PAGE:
THE NBA PLAYOFFS : Ex-Laker Haywood Tells of Plan He Had to Kill Westhead

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Spencer Haywood, who played for the Lakers during the 1979-80 season, says he plotted to kill then-coach Paul Westhead after Haywood was suspended from the team during the National Basketball Assn. Finals, according to a story in the upcoming issue of People magazine.

In the first-person account of his troubled season in Los Angeles, Haywood tells of his fall into crack cocaine abuse and of the subsequent deterioration of his playing skills and attitude.

After Haywood fell asleep during a team workout and caused various other disruptions, the Lakers suspended him after Game 3 of the finals, which the Lakers won in six games.


Haywood says that in his drug-addled state, he blamed his troubles on Westhead. Haywood phoned a gangster friend in Detroit, who flew to Los Angeles with another friend, and the three plotted to kill Westhead by sabotaging his car. Haywood said he eventually was dissuaded from wrongdoing by his mother.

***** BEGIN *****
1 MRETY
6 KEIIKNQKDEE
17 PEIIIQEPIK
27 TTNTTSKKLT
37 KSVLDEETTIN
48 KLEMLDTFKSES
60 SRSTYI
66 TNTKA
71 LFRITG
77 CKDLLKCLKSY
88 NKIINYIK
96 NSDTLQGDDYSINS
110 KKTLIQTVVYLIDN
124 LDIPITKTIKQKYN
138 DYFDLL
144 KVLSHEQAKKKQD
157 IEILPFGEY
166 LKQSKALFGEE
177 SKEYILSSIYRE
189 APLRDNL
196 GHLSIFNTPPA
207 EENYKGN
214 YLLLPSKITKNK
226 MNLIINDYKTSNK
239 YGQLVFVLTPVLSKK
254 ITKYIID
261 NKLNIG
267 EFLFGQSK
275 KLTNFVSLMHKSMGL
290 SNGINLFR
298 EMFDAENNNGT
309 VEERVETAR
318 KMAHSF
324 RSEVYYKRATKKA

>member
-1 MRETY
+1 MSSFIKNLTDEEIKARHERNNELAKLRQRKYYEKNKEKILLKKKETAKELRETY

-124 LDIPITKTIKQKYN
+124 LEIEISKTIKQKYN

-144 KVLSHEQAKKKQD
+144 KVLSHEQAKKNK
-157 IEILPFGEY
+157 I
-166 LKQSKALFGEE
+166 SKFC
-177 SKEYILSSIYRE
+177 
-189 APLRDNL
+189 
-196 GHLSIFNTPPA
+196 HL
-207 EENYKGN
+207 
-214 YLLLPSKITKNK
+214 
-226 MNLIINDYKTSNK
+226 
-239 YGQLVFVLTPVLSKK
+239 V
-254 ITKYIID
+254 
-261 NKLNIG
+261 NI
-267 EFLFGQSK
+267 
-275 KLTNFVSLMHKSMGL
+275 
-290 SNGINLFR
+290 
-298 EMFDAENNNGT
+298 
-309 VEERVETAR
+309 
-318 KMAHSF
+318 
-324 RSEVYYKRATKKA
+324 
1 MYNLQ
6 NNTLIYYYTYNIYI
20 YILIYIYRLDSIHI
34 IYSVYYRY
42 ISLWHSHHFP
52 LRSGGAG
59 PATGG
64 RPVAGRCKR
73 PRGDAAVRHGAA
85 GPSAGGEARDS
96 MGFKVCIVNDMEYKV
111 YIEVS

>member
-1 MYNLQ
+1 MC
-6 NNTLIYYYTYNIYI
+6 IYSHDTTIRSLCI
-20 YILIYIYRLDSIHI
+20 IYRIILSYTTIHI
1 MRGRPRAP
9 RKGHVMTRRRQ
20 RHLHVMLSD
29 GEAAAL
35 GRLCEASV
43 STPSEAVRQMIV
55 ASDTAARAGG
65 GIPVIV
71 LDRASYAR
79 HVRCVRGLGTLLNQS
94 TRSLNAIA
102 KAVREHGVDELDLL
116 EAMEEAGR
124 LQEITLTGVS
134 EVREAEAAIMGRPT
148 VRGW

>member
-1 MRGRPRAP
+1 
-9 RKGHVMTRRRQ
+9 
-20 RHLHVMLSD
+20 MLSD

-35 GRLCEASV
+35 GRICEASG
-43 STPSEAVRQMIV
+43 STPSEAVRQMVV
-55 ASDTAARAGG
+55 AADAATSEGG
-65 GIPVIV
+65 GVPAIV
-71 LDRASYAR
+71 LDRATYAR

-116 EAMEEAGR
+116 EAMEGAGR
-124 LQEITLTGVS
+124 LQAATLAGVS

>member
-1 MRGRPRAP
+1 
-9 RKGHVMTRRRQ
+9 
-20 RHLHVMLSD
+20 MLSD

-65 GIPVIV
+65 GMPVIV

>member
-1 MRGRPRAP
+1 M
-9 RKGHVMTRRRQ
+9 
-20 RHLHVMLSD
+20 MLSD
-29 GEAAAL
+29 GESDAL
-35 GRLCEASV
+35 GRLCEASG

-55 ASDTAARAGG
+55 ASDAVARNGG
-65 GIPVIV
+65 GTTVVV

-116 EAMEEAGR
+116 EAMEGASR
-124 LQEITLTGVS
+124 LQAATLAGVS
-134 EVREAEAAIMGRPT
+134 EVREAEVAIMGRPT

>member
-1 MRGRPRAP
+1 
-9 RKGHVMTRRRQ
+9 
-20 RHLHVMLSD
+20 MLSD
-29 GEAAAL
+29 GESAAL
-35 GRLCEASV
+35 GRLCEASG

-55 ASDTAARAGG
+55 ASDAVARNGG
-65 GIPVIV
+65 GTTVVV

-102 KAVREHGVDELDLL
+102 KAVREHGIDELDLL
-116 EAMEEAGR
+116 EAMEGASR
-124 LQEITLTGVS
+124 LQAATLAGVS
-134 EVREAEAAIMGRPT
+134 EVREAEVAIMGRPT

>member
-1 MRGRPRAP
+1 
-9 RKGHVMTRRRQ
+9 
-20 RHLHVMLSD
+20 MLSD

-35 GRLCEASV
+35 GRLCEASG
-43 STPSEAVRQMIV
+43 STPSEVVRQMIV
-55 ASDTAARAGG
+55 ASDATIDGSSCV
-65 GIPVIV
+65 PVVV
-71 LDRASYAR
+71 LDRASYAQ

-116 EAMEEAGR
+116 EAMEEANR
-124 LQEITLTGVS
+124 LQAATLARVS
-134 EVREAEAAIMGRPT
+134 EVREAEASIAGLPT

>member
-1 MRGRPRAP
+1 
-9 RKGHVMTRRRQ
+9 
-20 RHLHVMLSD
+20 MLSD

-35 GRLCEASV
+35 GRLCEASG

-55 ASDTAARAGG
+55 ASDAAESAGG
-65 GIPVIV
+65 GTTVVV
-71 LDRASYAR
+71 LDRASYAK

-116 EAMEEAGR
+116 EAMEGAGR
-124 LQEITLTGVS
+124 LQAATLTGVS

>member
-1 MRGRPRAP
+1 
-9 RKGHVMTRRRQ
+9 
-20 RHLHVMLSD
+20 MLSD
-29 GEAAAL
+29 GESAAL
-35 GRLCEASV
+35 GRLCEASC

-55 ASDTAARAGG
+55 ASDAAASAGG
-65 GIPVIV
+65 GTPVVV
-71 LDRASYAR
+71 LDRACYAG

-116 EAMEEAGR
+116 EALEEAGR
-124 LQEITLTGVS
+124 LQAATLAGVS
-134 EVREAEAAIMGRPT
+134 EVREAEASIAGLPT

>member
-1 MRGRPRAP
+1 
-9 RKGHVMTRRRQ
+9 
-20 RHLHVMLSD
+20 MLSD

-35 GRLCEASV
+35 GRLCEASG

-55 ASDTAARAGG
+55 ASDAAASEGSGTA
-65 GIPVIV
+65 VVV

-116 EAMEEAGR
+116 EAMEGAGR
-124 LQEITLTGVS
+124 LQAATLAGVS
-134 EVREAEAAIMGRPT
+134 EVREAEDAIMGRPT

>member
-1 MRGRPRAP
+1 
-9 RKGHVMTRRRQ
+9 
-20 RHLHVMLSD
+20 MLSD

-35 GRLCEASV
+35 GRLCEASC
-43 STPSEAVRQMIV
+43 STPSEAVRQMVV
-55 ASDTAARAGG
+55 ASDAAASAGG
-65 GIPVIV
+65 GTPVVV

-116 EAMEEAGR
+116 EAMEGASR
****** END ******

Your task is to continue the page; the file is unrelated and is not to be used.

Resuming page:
Haywood, hero of the 1968 Olympic basketball team and pro basketball’s first hardship case, has been recovering from his cocaine addiction since 1984. He is in business in Detroit, where he heads his own real estate company, and is founder of the Spencer Haywood Foundation, which sponsors basketball and educational summer camps for inner-city youth.

Westhead, who coaches the Loyola Marymount basketball team, when informed of Haywood’s story, said: “At the time, I did what I felt I had to do (suspend Haywood) to save the team. And I would do it again.

“I had no idea how deep the problem was, nor did any of us, I think. I’ll say this, though. When I got back in the league (coaching the Chicago Bulls, after being fired by the Lakers), and we played the Bullets (Haywood’s last NBA team), he ran over, grabbed my hand, went out of his way to welcome me back to the league. I’ve always had a good feeling about ‘Woody, that he was a good guy.”